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GEP

Member Since 08 Apr 2010
Online Last Active Today, 05:20 PM
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Posts I've Made

In Topic: Another Sales Technique ... Maybe?

Today, 11:58 AM

I've used the "sunlight" maneuver too, and agree that it works. For me it works best when it's a wood-fired pot, and the customer is learning what "wood-fired" means for the first time. It's also related to the "mail me a check" method that Mark C. talked about ... you are letting the customer know you trust them not to steal the pot.


In Topic: Soooo, Stupid Question, But How Do I Use This Pugmill?

18 August 2014 - 05:12 PM

As far as the regulator goes, is it just supposed to sit on top of it's space on the barrel, or is the plastic plate supposed to be secured somehow?

I have a Bluebird 440, which I bought secondhand.

There should be a black rubber gasket around the bottom of the clear plastic plate. According to the manual, it should be enough to create a tight seal when the vacuum is turned on. If yours did not come with a a gasket, you might be able to buy one from Bluebird.

For me the gasket does not work, because the pugmill has some (I believe) limescale buildup on the lip of the barrel, the surface is not smooth enough to make a seal with the gasket. The person I bought it from said she would put a coil of clay around the lip of the barrel, in order to create a tight seal. If your gasket is missing or does not work, this would be a quick solution for you, if you only plan to use it a few times before selling it. In my case I wanted a more permanent solution, so I made a homemade gasket with silicone caulk. I wrapped the top of the barrel, and the plastic plate, with Glad Press-n-Seal wrap, squeezed a bead of caulk on the lip of the barrel, set the plastic plate on top, then waited a few days for the caulk to cure. Then I peeled off the Press-n-Seal wrap, and now I have a dry caulk gasket that makes a nice tight seal and lasts for a few years.


And the valve that the pump is attached to, should this be closed (can't see the hole) or open? I know sounds pretty basic but I'm not real sure exactly how this confounded contraption functions. And does something go on the top side of this valve? The hose to the compressor is on the bottom side, but wanted to make sure I'm not missing something.

Closed. And as far as I know, nothing goes on top of the valve. I don't think you are missing anything.

Lastly, the little lever attached to the spring in the chamber under where the regulator sits: what is the function of this? What position should it be in during use? When I turned on the pugmill I could see that the auger was hitting it as it rotated and flicking. Is it supposed to do this, or is some messed up/misaligned?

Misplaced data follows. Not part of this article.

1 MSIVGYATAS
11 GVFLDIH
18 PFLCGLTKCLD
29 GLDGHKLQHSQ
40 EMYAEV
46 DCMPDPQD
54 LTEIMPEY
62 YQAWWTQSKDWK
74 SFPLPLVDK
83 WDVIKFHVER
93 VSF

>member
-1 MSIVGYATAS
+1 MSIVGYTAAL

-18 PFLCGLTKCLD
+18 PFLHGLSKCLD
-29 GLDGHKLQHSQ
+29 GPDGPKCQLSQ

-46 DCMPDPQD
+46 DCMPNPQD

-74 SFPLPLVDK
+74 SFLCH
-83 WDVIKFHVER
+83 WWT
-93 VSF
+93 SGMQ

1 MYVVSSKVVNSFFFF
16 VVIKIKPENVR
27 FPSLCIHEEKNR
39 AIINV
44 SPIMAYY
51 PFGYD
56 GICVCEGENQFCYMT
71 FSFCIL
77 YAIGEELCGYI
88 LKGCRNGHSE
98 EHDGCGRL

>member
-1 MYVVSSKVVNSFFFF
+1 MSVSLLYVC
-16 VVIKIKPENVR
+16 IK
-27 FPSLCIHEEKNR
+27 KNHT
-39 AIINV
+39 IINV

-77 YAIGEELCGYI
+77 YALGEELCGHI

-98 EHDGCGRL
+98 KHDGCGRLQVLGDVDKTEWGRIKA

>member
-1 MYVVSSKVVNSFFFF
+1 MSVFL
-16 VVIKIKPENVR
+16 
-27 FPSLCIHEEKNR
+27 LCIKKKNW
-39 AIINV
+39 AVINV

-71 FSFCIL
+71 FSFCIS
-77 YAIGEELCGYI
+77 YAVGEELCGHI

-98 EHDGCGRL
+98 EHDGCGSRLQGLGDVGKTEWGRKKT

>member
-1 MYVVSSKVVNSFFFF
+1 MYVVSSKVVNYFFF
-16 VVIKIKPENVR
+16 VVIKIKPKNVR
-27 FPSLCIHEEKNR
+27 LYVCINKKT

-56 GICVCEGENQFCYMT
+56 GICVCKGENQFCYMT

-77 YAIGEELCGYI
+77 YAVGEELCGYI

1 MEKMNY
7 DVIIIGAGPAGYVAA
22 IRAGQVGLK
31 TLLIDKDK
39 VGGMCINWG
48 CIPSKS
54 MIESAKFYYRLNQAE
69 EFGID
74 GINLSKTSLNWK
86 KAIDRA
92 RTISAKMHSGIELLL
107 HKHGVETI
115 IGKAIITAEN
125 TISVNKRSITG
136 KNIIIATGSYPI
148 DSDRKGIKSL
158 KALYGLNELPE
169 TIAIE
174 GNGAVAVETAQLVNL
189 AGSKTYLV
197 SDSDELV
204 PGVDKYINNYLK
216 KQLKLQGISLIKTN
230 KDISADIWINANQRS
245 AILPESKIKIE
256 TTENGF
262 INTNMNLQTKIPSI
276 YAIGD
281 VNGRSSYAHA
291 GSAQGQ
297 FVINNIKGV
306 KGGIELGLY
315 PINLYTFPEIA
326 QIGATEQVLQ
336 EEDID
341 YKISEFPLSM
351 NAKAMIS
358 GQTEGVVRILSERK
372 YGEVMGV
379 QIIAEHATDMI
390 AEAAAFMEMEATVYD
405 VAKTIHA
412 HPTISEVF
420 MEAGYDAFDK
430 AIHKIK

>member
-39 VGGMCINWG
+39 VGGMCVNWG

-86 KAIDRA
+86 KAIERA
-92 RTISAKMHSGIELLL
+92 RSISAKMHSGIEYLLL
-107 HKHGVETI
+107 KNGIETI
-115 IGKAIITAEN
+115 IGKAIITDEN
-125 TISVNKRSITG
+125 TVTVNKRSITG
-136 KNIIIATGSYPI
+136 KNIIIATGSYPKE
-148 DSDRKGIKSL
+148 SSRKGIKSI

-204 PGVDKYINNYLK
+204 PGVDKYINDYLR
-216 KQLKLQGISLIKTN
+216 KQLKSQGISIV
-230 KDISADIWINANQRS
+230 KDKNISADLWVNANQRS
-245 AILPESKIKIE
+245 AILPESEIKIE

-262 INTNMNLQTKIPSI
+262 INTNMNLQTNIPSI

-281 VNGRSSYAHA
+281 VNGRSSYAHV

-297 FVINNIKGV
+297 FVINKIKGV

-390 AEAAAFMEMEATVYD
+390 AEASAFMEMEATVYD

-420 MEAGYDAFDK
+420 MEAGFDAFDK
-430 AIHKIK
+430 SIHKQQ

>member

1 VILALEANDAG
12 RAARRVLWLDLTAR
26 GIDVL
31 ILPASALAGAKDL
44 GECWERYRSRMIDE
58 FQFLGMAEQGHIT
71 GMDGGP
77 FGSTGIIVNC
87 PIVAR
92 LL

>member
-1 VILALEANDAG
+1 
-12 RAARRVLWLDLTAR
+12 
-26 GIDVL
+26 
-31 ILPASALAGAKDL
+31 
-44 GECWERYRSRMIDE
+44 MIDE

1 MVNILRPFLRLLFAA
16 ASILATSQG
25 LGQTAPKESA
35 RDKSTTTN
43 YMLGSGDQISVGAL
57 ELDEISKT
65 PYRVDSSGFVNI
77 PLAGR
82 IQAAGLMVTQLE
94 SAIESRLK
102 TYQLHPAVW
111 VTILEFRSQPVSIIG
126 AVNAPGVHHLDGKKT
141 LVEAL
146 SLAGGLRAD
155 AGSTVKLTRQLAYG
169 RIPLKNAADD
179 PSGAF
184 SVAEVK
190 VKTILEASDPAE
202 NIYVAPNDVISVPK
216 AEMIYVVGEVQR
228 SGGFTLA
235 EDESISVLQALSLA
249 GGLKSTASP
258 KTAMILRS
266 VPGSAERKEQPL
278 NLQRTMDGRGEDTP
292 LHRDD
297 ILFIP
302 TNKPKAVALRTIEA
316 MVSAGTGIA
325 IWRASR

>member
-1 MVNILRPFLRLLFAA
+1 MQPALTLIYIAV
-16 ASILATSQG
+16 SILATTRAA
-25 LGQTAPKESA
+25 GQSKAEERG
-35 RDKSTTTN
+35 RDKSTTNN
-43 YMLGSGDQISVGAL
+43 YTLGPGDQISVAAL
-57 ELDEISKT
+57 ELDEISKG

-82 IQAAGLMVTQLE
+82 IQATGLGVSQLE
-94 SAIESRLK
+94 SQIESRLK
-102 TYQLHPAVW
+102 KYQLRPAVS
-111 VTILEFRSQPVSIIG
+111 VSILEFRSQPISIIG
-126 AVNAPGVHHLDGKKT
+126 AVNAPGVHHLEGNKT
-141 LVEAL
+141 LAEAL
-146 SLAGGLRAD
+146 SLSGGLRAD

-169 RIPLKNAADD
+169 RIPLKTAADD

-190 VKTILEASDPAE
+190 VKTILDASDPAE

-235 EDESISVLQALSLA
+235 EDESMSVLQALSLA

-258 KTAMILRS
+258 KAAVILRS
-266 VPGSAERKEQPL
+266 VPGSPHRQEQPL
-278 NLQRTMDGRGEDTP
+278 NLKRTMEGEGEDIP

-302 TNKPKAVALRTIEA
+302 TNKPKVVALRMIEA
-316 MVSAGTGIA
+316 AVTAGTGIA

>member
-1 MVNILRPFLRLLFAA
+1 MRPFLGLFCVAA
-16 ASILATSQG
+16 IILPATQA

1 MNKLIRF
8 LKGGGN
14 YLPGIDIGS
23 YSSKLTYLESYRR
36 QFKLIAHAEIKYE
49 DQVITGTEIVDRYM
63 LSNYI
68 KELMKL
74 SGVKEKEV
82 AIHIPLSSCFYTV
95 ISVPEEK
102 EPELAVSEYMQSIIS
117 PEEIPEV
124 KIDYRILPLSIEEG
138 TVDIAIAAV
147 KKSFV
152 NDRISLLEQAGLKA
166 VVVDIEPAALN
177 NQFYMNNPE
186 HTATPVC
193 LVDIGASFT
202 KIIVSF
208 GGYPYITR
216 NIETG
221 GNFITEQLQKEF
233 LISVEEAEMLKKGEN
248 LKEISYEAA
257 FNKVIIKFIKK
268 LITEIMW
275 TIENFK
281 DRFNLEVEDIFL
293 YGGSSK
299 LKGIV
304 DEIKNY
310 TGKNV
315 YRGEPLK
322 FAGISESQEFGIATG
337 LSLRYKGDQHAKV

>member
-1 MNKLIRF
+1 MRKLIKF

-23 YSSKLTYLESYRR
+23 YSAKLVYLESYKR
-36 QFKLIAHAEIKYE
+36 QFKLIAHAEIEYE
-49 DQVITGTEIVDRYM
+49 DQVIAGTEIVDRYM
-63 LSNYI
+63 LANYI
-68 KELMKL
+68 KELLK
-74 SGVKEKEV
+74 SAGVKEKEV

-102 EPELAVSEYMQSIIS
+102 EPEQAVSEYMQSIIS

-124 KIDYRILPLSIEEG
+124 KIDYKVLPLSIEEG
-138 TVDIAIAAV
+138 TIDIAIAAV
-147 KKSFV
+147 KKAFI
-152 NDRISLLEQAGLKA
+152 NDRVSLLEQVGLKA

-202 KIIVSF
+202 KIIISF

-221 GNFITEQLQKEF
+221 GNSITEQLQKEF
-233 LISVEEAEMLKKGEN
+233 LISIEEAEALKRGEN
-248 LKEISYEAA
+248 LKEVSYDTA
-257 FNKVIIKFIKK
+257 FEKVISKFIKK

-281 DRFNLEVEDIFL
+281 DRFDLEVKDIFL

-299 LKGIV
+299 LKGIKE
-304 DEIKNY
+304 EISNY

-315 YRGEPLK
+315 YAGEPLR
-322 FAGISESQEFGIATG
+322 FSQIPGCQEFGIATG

The spring-loaded lever will constantly open and close while the pugmill is on. I believe its function is to keep the opening that leads to the vacuum chamber from getting clogged with clay. I don't know if the auger is supposed to hit it, I've never opened up my pugmill that far.


Lastly, when I got the pugmill I called Bluebird (970-484-3243) and they mailed me the manual. They would probably answer questions on phone too.

In Topic: Another Sales Technique ... Maybe?

17 August 2014 - 07:31 PM

wow dirtroads ... thanks for trying it and reporting what happened! The story made me giggle too. And thanks Chris for the idea. Now I want to try it.

In Topic: Very Powerful Sales Tool

14 August 2014 - 08:18 PM

I experienced this from the customer side ... I wanted to buy a pot from a potter who did not accept cards, and I did not have my checkbook. No problem, they handed me an invoice with an address to send my check, and the pot. I was so humbled by the trust, I mailed out the check as soon as I got home.

I've never run into the situation as a seller, where a customer has forgotten their purse, but in my experience I have definitely met some customers who I would have trusted with an invoice.

In Topic: Advice For A Home Studio

13 August 2014 - 08:33 AM

I agree that you should hold off on buying a kiln until you are sure you're not going to move for a while. Kilns are a real pain to move! And installation involves some expense, so try to do that only once. In the meantime, find a community art center where you can pay for kiln access for now, that also provides you with glazes. If you live in a metropolitan area, it shouldn't be too hard to find.

 

Also work in a home basement, so I try hard to keep clay out of the drain. I did manage to clog the drain in my early days of having this studio, by mopping the floor and dumping the dirty mop water down the sink. Now, when I mop the floor, the dirty water gets dumped in the yard. And I now wash off my hands and tools in my throwing water bucket, then when my hands are almost clean I finish washing them in the sink. When all of my towels are dirty, I take them to a local laundromat. I have not had another drain clog in a dozen years.

 

I was a designer for 20 years before I became a full-time potter. You're right, pottery is a great antidote for staring at a computer all day. And making pots for your own aesthetic goals and principles is a great antidote for working with clients :-)